2014 was a defining year for sports in general and sports broadcasters in particular for a variety of reasons. The non-cricket franchise leagues kicked off in the right earnest. Indian viewers were treated to more live content than ever before. For the first time there was lot more variety in content whether it was international events or the local leagues. Celebrities from cricket and Bollywood looked at sports business seriously by becoming team owners in different leagues. Buoyed by the success of Hindi commentary, sports broadcasters further experimented with regional languages to grow sports content consumption
Year of new leagues
2014 saw the launch of five new leagues with the big one being the Indian Super League (ISL), a joint initiative of IMG Reliance (IMGR) and Star India. Besides ISL, kabaddi and tennis saw the launch of two new leagues each.
“It was probably the most eventful year for sports. Very significant investment has happened in sports for holding events or leagues in India whether it is ISL or IPTL, Pro Kabaddi League or WKL or the CTL. There have been so many events held in India. If you fall back to two or three years, besides IPL there was nothing. Earlier, the only opportunity to watch a sporting event live was IPL or Indian cricket team. 2014 changed all that. Now you have events happening in different sports,” say Sony Six business head Prasana Krishnan.
The biggest and the most ambitious project of the year was ISL. Promoted by IMG Reliance and Star India and backed by corporates and celebrities as team owners, the ISL had all the ingredients of being a successful league. The league marked the coming of age of Indian football with local Indian players getting an opportunity to rub shoulders with experienced international players.
In kabaddi, Anand Mahindra-promoted Mashal Sports did what was unthinkable before, by launching a kabaddi league christened Pro Kabaddi League. The audacious move was supplemented by getting committed franchise owners on board. The franchise owners included a mix of Bollywood stars, corporates and entrepreneurs.
Pro Kabaddi also marked the entry of former Disney India head Ronnie Screwvala into sports business. Screwvala’s Unilazer Ventures floated a sports arm Unilazer Sports prior to buying the Mumbai franchise of Pro Kabaddi League.
For Star Sports, which put its might behind both the leagues, the strategy paid off well with the inaugural edition of both the leagues reaching more than 400 million viewers. The reach could not have been achieved had the events not been simulcast on Star’s entertainment channels that enjoy mass reach. Apart from the viewership, another positive outcome was the buzz that the leagues were able to generate on social media as well as the traditional media.
GroupM National Director Entertainment, Sports and Live events practice Vinit Karnik believes that ISL and Pro Kabaddi League owe their success to good packaging and marketing.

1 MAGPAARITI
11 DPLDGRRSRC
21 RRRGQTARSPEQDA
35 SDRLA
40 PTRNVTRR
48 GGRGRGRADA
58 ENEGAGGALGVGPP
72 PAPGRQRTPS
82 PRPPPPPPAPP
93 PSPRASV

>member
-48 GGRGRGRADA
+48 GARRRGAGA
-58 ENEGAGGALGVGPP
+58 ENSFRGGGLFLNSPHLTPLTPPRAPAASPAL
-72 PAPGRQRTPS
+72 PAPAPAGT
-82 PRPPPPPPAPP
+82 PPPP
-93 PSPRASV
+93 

“If you look at advertiser response, it was lukewarm but it delivered better. But the response to ISL was better because it is the first Indian professional league of that scale. The success story of the new leagues is that they have packaged the sports well and a lot of effort has been focused on marketing. So the two key words that determine the success of these leagues are well packaged and well marketed,” he added.
Closely following the launch of Pro Kabaddi League came the announcement of World Kabaddi League (WKL) by Punjab deputy chief minister Sukhbir Singh Badal. What differentiated WK from Pro Kabaddi was the format (circle style) and the fact that it was also being played in other countries like the US, UK and Canada.
With a long neglected sport like kabaddi having two leagues why would tennis, a sport that has produced many heroes, be left behind? Mahesh Bhupathi made the first move by launching International Tennis Premier League (IPTL). Tennis legend Vijay Amritraj too launched his own league in the form of Champions Tennis League (CTL). Unlike IPTL, which had teams from other Asian besides India, CTL had only Indian teams.
“WKL didn’t do well. It got somewhere lost in the format because it was not played in India completely. That’s exactly the case with the IPTL. CTL was played in India but it didn’t have stars while IPTL had stars while it wasn’t played in India that makes a lot difference. IPTL had great potential, but somewhere the marketing effort was not there. CTL was a ship in the dark,” Karnik explained.
However, Krishnan has a different view on WKL and CTL. “WKL clearly showed that the circle style format has its popularity in Punjab. The ratings of WKL were way higher than Pro Kabaddi League in Punjab. In the rest of India that format was not popular. So for the organisers it is important to grow their own base and spread it to other areas. They did a course correction by holding more matches in India and that’s the lesson they have learnt,” he stated.